Credit: Sarah Farquhar / NYT
This week's Times shares that brides are increasingly asking for cash gifts. This trend pulls back the curtain on the underbelly of wedding gifts. Over the last 20 years, a trend emerged where a bride would ask for a traditional gift (i.e. a crystal champagne flute set, a fine china plate, etc.) but then redeem the credit for a television or vacuum. The stores that were especially adept at this were the big-box stores with a wide variety of offerings like Macy's and Target. They would use name brands from crystal and fine china to 'sell gifts,' only to truly sell an LG TV or Dyson vacuum. Dyson is riding on Waterford's name, and that seems unfair. Now brides are simply asking for cash, allowing them to take it outside the retailer and do what they wish with it, such as invest in a home or enjoy a vacation.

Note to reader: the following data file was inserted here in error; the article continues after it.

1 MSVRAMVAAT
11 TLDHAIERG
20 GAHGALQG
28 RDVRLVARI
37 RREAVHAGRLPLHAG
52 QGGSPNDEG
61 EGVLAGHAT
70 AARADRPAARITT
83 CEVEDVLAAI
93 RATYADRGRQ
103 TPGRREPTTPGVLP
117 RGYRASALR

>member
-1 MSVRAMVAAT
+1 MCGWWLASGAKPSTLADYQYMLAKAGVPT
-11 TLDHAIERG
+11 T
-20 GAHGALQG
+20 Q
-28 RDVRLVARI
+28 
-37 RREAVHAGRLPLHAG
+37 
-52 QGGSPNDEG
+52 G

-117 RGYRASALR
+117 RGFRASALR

The NYT article shares, "On the wedding planning and registry website the Knot, the number of couples requesting cash on registries created in the first quarter of 2022 increased by 10 percent compared with the same period in 2021."
Brides may receive cash via a retailer or money apps like Venmo or Zelle. When a store helps the bride receive cash, if the bride is not spending it at the store, what's in it for the retailer? The retailer often takes a percentage as a fee. For example, Zola takes about a 3% fee. It allows a bride to register for a Casafina plate, have a friend 'buy' the Casafina item, but then withdraw the gift in the form of cash. That's not good for Casafina (and arguably not for the gift giver; they've sort of been duped).
How can stores and registry brands push back against this? Let's keep in mind the larger goal: the goal is to get the customer and the sale. If the bride withdraws the cash and loses 3% in fees, that fee may simply not be enough of a deterrent to getting the bride to buy the item. We recommend offering the bride a discount of 10% if she redeems the credit for the item. In this regard, the bride is paying a 13% fee if she chooses the cash.
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